In May 2020, China and India once again clashed at various points along the Line of Actual Control (LAC) that marks the unofficial border between the two countries (3,448 km in length), primarily in the Ladakh region (on May 5 and 6) and at Naku La in the Sikkim region (on May 10).
This is not the first time that the two sides have clashed in this way, however. The recent events are the latest installment in an unresolved historical border dispute over dozens of areas along the Line of Control, primarily Ladakh, Himachal Pradesh, Uttarakhand, Sikkim, and Arunachal Pradesh. The dispute is motivated by a difference in opinion regarding the sovereign rights of these areas. Although agreement on the boundary line has been reached for some areas (in particular around the center of the Line of Control), the border has not been formally defined. By December 2019, more than 20 rounds of negotiations had taken place without achieving an end to the conflict.
The reasons behind previous clashes have varied: one side would send troops into a disputed area or would attempt to build infrastructure there, and the other side would feel forced to intervene. Although minimal violence occurred this time, the significance of the recent clashes should not be overlooked, as the situation has the potential to escalate into a large-scale military conflict as happened in 1962, particularly as the military capabilities of both sides are increasing and as strategic developments are occurring in the Pacific–Indian region. It is therefore important to understand this conflict within the wider context.
Three approaches to explaining the renewed border dispute
There are several possible explanations behind the re-ignition of the India–China dispute, of which the following three are the most important:
The first approach is to look at the current crisis as simply part of a recurring chain of events, with no particular significance as regards its timing. This approach is based on the fact that the border dispute between the two countries is an historical dispute that dates back nearly seven decades and was the cause of an all-out war in 1962. Although the two sides concluded a bilateral peace agreement in 1993 (Agreement on the Maintenance of Peace and Tranquility along the Line of Actual Control in the India-China Border Areas), the agreement did not contain a final settlement for the conflict nor an official border demarcation. The agreement did serve to freeze the dispute, however, by setting out the commitment of both sides to enter into “peaceful and friendly consultations” and to refrain from making any threats of the use of force. The two parties also committed to respect the Line of Control until the conflict had been settled, and to resolve any problems or crises that might occur along the line through direct dialogue.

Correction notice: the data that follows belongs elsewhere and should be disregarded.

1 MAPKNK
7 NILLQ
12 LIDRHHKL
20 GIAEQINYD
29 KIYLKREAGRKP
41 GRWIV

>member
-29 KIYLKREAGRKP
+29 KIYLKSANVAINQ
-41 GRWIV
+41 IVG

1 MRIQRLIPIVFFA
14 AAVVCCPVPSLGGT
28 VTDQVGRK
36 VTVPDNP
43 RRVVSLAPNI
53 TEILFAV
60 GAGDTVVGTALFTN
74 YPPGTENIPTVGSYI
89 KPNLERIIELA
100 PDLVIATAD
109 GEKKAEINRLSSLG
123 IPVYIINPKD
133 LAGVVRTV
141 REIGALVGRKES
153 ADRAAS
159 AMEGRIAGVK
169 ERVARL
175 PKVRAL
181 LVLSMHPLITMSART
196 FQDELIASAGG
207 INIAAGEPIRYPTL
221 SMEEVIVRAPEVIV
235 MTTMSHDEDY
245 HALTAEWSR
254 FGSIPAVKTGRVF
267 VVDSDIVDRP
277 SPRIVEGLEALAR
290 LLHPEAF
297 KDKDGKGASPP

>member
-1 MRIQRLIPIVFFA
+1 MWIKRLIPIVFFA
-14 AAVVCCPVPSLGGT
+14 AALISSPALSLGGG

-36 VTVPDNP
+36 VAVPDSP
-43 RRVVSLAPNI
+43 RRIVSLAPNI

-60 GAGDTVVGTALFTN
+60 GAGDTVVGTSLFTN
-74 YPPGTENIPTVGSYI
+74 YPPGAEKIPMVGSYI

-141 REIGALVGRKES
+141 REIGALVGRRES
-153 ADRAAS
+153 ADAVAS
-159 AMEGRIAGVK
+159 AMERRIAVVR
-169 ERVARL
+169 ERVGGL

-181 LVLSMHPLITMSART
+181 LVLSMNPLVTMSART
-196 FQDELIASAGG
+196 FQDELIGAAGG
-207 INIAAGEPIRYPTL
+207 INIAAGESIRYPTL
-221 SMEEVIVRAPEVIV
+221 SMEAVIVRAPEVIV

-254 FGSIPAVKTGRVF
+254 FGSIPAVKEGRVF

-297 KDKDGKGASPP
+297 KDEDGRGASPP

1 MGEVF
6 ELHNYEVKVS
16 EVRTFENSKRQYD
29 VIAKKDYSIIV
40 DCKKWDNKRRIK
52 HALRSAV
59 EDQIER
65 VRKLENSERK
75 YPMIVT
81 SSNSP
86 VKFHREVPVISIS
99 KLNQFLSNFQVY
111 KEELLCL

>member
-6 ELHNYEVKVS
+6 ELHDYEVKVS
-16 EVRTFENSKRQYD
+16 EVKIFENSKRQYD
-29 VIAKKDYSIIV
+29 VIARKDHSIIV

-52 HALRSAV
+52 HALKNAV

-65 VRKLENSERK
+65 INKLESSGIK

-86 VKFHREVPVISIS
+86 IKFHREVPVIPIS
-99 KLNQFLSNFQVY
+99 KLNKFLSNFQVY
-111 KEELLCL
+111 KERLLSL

The second approach is based on the old idea that countries with internal problems often resort to reigniting or fabricating external problems in order to reduce pressure on domestic structures or draw attention away from domestic problems. In this regard, some analysts have suggested that the Chinese and Indian regimes have decided to reignite their historical dispute now in order to relieve the internal pressure on them caused by the coronavirus crisis and the related domestic challenges.
This interpretation is inaccurate, however. China has largely succeeded in overcoming the coronavirus crisis, having managed to gain almost complete control over outbreak, infection, and death rates. Life is beginning to return to normal in China, including at the epicenter of the epidemic (Wuhan). Furthermore, the Chinese regime must already contend with an external dispute with the USA, which has floated theories that the virus may have been manufactured in China and has criticized China’s treatment of Hong Kong and the Chinese Muslim Uighur minority; the Chinese government therefore does not need to fabricate or revive any other external crisis in order to relieve the internal pressure on it. The situation in India is similar. Although India is ninth in the world in terms of the number of infections and deaths from the virus, it seems unlikely that the recent border skirmishes were part of an attempt to alleviate internal pressure, as the coronavirus pandemic is a global crisis and therefore does not reflect a specific failing by the Indian government. Moreover, the government needs to mobilize all available resources, including economic, financial, healthcare, and media resources and its logistical military capabilities, if it is to overcome the pandemic. It therefore has no need to fabricate an external crisis that would require it to divert some of those capabilities.
The third approach looks at the situation within the wider context of the US–Chinese crisis. Although the Indo-Chinese border dispute is not directly related to the US–Chinese crisis, this does not mean that there is no connection between the two, not only with regard to strategic US–Indian relations and India’s role within the USA’s strategy to contain China, but also with regard to the important strategic developments taking place in the Pacific–Indian region. In coordination with the USA, Japan, and Australia, India has begun to treat this region (which stretches from the eastern shores of the Pacific Ocean to the western shores of the Indian Ocean) as a single strategic unit and a theater through which to contain and confront Chinese policies.